"We have only hybrid cars. We recycle. We have a saltwater pool. Anything we can think of, we do," says Sarah Michelle Gellar, the "Buffy the Vampire Slayer" star who returns to TV in a dual role in "Ringer," a twisty mystery series about identical twin sisters with major secrets and complicated lives. In the drama, premiering Sept. 13 on the CW, Gellar plays both stripper-turned-waitress, recovering alcoholic Bridget, a witness to a mob hit, and her twin Siobhan, a pampered New York socialite, and their reunion leads to all kinds of trouble involving identity swapping, adultery, pregnancy, a disappearance and a faked death.
Gellar will be seen as both sisters, in present and in '90s-set flashbacks, which CG techniques like face replacement and stop-motion cameras make possible. She's not having trouble keeping them straight. "When I'm Bridget, I feel that all of Bridget's motivations are hers and Siobhan is wrong. And when I'm Siobhan, everything Bridget does is wrong. I try to get into the head of each of them," she says. She offers several reasons why she chose to return to TV.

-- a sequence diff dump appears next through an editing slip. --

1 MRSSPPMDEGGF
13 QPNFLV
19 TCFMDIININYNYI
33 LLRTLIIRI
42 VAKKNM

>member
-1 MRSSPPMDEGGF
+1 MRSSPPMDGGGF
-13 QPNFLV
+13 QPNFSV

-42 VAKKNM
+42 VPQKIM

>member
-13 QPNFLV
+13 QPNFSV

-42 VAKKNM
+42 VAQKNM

"I was very burned out after 'Buffy.' I was 18 on the pilot, and I was 24 and married when we finished. I had never had time; that show was my life," she begins, explaining that afterward, she was eager to "live the gypsy lifestyle" by making movies on location. "I was always in foreign countries and would watch shows on DVD. And I started to realize that all of the amazing roles for women were on television and it was something that was always in the back of my mind. And then once I had my daughter, I realized that I was done living the romantic lifestyle, and although it works for some actors, I want to be home. We're filming out here, because that was important to me. My daughter goes to school here. I want to put her to bed and get up with her in the morning, and nothing offers that more than television," she points out. "What's been so interesting for me getting back into it was I didn't realize how much I missed it, how much I missed seeing the same people and the family environment and the excitement of getting the new episode. I think if I hadn't had the time away, I wouldn't have been able to appreciate the experience that I'm appreciating now."
Looking back at her "Buffy" years, she's "proud of the show, the work we did and its legacy. I didn't feel that I was trapped because I got to do so much. How many times in any actor's life do you get to be a part of something that has a legacy like that? And if people think that I can save the world and kick butt, like, I'm OK with that." As Bridget on "Ringer," she's "not saving the world, she's just trying to save herself," Gellar compares. "But I do get to hold a gun a lot, which is cool. Buffy never got a gun."